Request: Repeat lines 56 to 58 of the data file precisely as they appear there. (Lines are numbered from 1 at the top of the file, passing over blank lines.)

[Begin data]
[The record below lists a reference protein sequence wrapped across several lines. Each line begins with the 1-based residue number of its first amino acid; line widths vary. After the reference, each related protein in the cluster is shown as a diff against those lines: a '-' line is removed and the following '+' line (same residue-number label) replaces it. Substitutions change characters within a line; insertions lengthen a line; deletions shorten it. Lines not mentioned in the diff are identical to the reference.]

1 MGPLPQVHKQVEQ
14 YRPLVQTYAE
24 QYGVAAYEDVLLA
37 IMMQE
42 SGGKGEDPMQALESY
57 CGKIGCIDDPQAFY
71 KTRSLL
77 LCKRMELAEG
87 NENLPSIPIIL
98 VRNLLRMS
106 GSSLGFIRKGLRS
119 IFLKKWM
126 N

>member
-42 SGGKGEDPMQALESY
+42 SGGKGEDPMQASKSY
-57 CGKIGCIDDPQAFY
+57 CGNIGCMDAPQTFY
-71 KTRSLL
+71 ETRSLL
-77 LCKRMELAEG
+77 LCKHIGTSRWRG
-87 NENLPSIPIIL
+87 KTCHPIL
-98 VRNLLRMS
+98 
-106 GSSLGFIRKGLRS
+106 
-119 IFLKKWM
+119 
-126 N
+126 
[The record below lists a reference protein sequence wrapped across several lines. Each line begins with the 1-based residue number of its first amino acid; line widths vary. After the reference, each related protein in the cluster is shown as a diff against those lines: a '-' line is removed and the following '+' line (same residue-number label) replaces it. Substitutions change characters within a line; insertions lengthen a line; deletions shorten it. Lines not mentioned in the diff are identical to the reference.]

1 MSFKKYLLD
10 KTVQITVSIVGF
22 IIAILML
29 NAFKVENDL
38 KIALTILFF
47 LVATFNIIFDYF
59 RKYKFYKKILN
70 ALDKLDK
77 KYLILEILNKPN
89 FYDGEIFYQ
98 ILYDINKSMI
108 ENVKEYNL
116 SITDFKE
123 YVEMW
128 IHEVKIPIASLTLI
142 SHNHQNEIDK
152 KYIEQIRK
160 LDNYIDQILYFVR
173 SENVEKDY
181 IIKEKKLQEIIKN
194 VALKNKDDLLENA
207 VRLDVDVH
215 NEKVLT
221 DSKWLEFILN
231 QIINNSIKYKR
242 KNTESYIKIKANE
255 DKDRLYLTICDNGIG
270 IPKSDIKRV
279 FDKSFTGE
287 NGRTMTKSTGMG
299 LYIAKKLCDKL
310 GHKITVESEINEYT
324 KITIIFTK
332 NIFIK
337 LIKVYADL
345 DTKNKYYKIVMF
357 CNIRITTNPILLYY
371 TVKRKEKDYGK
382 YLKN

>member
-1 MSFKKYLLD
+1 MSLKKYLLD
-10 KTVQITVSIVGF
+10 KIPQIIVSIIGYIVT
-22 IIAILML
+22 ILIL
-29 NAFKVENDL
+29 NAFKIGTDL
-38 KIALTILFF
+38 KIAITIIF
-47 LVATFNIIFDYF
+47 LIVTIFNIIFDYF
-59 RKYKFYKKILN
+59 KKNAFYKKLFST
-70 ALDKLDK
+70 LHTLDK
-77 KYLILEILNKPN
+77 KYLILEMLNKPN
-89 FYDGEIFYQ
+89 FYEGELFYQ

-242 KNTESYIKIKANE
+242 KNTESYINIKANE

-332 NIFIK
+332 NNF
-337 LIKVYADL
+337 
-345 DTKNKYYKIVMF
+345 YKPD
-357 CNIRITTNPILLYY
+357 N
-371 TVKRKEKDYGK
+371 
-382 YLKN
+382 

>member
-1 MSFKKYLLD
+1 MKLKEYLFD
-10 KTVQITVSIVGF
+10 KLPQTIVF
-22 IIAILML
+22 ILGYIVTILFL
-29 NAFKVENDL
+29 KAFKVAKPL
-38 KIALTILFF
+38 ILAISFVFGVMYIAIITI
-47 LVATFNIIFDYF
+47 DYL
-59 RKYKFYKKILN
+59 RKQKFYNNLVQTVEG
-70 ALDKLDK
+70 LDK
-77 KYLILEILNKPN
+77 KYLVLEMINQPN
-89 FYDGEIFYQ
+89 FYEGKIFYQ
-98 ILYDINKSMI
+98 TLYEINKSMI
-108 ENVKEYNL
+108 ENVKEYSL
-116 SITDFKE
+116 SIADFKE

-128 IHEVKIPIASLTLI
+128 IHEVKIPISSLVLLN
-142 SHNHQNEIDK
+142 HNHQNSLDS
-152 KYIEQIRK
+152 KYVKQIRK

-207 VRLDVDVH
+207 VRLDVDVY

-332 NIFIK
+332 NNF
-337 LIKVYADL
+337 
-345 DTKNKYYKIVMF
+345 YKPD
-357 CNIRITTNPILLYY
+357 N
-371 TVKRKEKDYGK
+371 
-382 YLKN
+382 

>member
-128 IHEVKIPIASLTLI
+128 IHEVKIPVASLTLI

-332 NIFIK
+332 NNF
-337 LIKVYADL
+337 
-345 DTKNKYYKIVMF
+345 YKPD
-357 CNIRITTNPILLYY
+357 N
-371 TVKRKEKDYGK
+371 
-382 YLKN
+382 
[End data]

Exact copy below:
207 VRLDVDVH
215 NEKVLT
221 DSKWLEFILN